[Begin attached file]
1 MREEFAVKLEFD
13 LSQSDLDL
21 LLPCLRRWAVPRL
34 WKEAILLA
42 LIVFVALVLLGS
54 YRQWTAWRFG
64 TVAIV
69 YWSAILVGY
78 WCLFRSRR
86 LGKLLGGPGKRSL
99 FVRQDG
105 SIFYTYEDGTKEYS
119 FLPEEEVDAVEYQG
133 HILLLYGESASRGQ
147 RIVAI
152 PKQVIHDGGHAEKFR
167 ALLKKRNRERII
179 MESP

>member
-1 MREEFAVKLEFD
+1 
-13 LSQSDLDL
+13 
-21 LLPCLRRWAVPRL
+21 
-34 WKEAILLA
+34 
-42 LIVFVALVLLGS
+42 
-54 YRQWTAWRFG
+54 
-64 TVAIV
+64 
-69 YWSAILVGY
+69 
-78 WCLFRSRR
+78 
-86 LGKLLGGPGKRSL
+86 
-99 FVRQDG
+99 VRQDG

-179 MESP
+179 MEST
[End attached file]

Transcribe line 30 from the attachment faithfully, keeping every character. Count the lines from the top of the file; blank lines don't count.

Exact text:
-54 YRQWTAWRFG